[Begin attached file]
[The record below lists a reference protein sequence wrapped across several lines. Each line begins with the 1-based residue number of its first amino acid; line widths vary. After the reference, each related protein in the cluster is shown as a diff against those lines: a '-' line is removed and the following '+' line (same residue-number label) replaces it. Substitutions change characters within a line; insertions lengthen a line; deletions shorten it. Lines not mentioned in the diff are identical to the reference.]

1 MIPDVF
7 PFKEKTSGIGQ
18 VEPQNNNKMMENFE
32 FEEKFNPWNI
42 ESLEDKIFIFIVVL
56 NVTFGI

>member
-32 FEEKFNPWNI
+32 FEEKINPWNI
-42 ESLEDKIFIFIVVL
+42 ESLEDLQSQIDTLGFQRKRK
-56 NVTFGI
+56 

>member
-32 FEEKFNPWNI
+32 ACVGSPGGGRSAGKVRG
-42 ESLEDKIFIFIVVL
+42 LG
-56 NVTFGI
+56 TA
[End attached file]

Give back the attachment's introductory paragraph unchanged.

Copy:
[The record below lists a reference protein sequence wrapped across several lines. Each line begins with the 1-based residue number of its first amino acid; line widths vary. After the reference, each related protein in the cluster is shown as a diff against those lines: a '-' line is removed and the following '+' line (same residue-number label) replaces it. Substitutions change characters within a line; insertions lengthen a line; deletions shorten it. Lines not mentioned in the diff are identical to the reference.]